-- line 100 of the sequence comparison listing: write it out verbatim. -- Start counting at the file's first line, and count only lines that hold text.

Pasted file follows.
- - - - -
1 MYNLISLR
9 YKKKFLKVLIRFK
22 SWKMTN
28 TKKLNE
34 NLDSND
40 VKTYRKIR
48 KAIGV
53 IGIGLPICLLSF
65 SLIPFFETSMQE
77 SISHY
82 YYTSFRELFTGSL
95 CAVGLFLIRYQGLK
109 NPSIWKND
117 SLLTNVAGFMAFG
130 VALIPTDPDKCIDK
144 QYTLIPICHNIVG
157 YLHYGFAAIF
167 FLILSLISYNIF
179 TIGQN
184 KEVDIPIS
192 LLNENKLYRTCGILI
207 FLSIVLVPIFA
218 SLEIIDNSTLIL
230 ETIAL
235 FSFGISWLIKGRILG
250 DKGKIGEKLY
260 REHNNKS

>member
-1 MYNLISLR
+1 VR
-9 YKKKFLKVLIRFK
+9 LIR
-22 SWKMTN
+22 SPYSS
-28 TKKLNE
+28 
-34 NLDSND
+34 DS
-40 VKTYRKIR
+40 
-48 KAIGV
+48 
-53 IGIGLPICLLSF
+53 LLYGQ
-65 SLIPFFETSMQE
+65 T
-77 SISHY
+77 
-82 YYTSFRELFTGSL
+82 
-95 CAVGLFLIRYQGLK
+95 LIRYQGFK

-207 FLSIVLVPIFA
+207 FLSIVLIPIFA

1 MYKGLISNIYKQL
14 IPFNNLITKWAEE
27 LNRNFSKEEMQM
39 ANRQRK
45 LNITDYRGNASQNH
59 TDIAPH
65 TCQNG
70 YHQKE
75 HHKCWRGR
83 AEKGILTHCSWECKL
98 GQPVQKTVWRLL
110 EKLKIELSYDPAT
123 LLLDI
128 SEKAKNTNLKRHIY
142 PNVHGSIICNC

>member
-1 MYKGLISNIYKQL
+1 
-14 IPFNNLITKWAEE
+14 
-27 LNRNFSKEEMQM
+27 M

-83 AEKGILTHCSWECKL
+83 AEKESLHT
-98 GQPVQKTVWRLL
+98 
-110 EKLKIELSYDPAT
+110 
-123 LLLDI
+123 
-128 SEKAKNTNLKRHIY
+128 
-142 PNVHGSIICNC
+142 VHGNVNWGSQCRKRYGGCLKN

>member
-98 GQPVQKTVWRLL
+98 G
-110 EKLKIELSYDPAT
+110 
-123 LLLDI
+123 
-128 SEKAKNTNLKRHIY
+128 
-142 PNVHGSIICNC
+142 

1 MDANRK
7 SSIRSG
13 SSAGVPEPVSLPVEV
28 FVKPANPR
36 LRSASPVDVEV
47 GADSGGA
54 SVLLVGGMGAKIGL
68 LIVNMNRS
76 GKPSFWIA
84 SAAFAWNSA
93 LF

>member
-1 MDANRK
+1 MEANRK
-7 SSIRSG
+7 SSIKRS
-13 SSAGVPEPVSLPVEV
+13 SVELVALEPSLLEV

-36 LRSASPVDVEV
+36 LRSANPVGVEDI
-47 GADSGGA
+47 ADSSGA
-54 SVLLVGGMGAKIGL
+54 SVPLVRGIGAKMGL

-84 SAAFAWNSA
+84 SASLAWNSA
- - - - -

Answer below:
1 MDANRK